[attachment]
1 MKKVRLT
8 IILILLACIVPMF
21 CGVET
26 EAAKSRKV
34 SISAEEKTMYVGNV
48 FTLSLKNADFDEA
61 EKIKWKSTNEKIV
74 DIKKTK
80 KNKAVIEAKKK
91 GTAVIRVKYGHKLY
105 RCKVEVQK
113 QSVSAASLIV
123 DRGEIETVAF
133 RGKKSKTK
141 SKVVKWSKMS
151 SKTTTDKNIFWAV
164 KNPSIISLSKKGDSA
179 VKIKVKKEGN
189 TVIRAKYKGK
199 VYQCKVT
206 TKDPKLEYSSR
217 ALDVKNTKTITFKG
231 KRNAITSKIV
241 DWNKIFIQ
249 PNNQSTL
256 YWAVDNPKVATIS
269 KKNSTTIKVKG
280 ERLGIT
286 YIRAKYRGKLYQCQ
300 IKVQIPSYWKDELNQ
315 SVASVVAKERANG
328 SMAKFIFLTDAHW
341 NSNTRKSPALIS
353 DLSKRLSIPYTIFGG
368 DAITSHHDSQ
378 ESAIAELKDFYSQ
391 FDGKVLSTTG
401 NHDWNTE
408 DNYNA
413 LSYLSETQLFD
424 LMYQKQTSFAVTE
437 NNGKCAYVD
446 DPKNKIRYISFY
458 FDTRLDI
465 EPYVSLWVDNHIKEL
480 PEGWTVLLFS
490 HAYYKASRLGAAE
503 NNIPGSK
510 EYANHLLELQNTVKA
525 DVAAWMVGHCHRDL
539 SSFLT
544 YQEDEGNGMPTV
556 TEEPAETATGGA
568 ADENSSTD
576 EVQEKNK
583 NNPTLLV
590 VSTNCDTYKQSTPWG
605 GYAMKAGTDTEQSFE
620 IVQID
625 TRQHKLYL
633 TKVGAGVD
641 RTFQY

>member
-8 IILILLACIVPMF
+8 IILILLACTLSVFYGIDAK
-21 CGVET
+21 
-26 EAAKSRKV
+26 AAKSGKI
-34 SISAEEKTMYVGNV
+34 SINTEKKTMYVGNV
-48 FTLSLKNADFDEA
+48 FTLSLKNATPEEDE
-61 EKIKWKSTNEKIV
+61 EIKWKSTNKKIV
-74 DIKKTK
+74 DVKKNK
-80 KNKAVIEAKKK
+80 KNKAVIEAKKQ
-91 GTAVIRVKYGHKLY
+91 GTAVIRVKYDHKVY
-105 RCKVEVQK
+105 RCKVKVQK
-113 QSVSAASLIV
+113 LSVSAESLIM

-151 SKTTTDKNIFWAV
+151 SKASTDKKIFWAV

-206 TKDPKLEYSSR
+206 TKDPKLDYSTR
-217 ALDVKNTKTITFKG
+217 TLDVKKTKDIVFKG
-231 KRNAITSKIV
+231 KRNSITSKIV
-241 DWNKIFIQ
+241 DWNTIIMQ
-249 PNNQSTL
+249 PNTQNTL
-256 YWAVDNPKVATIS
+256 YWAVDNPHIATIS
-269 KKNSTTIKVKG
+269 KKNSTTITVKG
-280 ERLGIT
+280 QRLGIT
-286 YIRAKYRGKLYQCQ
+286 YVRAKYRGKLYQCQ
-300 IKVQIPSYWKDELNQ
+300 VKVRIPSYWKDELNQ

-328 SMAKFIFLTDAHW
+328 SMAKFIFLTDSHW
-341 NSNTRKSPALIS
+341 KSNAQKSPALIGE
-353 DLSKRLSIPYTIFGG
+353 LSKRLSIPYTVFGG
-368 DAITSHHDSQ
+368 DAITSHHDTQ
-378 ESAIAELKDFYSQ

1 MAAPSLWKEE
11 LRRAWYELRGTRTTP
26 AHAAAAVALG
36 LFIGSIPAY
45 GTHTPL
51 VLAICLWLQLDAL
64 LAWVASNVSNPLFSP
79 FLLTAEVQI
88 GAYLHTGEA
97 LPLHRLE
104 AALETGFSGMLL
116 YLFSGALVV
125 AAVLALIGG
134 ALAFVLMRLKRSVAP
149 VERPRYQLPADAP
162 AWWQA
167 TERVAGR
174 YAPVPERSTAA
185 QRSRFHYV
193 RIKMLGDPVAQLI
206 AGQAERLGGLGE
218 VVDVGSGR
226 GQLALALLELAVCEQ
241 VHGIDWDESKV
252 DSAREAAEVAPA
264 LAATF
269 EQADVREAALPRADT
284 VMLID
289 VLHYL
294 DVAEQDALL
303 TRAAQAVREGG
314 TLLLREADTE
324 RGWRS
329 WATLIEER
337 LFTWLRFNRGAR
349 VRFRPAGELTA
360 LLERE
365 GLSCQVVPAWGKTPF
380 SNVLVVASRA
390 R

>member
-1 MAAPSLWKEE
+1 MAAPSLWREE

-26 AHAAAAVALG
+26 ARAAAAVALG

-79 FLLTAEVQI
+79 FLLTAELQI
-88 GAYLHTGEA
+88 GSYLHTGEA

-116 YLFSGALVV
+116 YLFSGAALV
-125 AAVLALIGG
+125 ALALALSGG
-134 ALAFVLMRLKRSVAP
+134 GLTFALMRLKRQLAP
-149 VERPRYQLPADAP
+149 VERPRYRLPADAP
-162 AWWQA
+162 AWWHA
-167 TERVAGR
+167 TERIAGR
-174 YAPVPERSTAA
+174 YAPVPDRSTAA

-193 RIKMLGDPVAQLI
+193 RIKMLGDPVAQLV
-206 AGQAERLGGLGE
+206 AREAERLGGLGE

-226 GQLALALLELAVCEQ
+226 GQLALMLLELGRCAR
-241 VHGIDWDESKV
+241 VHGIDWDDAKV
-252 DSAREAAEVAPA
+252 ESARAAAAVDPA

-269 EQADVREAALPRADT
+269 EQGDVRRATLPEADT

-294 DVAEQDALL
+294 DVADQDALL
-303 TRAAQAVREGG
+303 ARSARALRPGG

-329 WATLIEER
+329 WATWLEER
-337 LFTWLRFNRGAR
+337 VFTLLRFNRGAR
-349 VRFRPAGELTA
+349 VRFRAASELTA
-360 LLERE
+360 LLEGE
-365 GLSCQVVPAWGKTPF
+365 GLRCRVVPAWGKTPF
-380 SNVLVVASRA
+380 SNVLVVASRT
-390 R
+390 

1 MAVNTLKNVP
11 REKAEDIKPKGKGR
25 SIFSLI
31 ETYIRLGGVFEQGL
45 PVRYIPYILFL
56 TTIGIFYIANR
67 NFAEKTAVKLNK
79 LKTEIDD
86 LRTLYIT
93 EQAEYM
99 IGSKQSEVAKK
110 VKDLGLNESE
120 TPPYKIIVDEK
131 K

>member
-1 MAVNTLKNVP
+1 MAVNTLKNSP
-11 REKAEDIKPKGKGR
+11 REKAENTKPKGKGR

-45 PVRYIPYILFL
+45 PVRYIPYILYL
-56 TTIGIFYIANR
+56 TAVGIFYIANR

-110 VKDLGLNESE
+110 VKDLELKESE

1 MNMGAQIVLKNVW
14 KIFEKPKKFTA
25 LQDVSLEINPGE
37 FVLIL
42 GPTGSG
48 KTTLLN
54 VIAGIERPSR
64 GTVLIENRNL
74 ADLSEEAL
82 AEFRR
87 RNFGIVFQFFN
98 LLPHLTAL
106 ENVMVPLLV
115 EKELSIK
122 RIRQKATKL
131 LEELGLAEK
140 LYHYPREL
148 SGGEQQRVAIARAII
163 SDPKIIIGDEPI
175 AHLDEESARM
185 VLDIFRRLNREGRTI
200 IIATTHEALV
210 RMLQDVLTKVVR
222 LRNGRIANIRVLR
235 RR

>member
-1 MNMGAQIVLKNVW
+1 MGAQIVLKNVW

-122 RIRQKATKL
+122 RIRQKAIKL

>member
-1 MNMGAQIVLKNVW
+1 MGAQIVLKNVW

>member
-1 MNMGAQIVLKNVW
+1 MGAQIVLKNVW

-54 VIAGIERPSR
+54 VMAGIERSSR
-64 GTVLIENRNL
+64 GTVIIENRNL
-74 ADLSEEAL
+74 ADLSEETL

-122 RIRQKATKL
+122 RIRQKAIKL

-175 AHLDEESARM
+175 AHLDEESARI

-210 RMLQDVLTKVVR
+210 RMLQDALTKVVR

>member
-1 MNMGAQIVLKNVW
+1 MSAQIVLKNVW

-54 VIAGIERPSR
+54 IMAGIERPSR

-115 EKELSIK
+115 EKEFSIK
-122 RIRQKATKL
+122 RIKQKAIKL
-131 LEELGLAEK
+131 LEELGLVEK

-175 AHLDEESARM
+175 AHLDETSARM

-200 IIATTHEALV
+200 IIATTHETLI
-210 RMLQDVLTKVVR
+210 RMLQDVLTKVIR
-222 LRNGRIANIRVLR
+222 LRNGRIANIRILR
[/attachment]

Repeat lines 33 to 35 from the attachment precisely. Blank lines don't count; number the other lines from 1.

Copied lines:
341 NSNTRKSPALIS
353 DLSKRLSIPYTIFGG
368 DAITSHHDSQ